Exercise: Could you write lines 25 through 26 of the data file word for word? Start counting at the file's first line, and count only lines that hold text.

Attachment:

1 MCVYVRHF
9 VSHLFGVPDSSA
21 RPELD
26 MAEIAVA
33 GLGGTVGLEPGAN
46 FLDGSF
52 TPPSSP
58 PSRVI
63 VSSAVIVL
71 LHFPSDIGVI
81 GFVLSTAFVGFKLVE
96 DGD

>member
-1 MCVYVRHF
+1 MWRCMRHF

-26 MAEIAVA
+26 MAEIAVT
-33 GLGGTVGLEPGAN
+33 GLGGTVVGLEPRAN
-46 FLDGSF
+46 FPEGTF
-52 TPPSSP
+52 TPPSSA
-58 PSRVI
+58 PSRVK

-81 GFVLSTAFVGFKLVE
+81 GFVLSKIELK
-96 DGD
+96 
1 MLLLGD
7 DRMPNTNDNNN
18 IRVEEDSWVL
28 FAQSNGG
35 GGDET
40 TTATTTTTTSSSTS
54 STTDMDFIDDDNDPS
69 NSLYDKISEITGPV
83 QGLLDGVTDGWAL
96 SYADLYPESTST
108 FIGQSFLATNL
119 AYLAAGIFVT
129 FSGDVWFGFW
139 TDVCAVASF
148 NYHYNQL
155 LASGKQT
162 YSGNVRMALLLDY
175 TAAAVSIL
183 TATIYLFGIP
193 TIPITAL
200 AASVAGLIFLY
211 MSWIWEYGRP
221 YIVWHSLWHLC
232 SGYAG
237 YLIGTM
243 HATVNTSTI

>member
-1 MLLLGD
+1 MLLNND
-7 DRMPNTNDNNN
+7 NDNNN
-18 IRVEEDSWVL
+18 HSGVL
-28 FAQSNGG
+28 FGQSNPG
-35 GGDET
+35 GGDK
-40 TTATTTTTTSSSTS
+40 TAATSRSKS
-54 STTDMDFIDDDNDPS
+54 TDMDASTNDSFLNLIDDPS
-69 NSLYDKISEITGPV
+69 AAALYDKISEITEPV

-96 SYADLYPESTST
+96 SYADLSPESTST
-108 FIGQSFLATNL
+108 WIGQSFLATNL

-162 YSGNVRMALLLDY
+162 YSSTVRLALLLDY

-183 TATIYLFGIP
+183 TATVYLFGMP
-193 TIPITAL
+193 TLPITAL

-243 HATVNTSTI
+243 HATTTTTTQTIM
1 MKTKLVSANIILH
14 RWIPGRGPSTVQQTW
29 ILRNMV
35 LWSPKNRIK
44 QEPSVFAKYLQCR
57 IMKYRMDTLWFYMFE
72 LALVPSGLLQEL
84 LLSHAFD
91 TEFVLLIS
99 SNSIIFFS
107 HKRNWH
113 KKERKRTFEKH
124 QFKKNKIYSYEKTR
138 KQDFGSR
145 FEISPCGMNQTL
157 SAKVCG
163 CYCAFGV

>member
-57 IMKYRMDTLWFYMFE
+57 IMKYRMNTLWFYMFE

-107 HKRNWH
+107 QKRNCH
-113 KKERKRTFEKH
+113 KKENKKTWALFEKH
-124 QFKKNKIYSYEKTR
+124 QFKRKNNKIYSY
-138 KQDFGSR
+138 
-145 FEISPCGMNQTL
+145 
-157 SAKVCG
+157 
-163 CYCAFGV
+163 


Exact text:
+58 PSRVK

-81 GFVLSTAFVGFKLVE